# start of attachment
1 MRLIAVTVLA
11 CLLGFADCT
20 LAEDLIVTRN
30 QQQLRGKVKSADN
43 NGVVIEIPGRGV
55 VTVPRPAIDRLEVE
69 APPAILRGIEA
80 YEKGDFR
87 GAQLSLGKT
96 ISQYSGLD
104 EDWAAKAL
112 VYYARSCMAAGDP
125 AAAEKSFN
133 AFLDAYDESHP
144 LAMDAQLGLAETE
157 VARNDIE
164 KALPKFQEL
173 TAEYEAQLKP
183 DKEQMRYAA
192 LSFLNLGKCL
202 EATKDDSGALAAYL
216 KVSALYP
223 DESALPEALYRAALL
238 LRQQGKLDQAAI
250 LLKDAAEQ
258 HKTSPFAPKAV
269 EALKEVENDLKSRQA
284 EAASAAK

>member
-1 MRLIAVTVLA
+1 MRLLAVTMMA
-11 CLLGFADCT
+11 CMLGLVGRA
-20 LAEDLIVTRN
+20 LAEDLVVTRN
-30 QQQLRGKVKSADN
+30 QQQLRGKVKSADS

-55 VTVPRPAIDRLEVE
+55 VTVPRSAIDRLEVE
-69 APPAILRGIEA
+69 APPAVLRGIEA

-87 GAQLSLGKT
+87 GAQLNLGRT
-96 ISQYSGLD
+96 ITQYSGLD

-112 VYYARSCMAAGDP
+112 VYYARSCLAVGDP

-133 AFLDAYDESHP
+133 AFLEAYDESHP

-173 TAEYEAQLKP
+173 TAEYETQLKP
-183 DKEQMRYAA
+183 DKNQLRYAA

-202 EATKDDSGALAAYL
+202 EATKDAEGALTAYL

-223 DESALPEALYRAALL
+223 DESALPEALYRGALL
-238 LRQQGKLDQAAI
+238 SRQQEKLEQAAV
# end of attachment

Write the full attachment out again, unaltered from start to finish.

1 MRLIAVTVLA
11 CLLGFADCT
20 LAEDLIVTRN
30 QQQLRGKVKSADN
43 NGVVIEIPGRGV
55 VTVPRPAIDRLEVE
69 APPAILRGIEA
80 YEKGDFR
87 GAQLSLGKT
96 ISQYSGLD
104 EDWAAKAL
112 VYYARSCMAAGDP
125 AAAEKSFN
133 AFLDAYDESHP
144 LAMDAQLGLAETE
157 VARNDIE
164 KALPKFQEL
173 TAEYEAQLKP
183 DKEQMRYAA
192 LSFLNLGKCL
202 EATKDDSGALAAYL
216 KVSALYP
223 DESALPEALYRAALL
238 LRQQGKLDQAAI
250 LLKDAAEQ
258 HKTSPFAPKAV
269 EALKEVENDLKSRQA
284 EAASAAK

>member
-1 MRLIAVTVLA
+1 MRLLAVTMMA
-11 CLLGFADCT
+11 CMLGLVGRA
-20 LAEDLIVTRN
+20 LAEDLVVTRN
-30 QQQLRGKVKSADN
+30 QQQLRGKVKSADS

-55 VTVPRPAIDRLEVE
+55 VTVPRSAIDRLEVE
-69 APPAILRGIEA
+69 APPAVLRGIEA

-87 GAQLSLGKT
+87 GAQLNLGRT
-96 ISQYSGLD
+96 ITQYSGLD

-112 VYYARSCMAAGDP
+112 VYYARSCLAVGDP

-133 AFLDAYDESHP
+133 AFLEAYDESHP

-173 TAEYEAQLKP
+173 TAEYETQLKP
-183 DKEQMRYAA
+183 DKNQLRYAA

-202 EATKDDSGALAAYL
+202 EATKDAEGALTAYL

-223 DESALPEALYRAALL
+223 DESALPEALYRGALL
-238 LRQQGKLDQAAI
+238 SRQQEKLEQAAV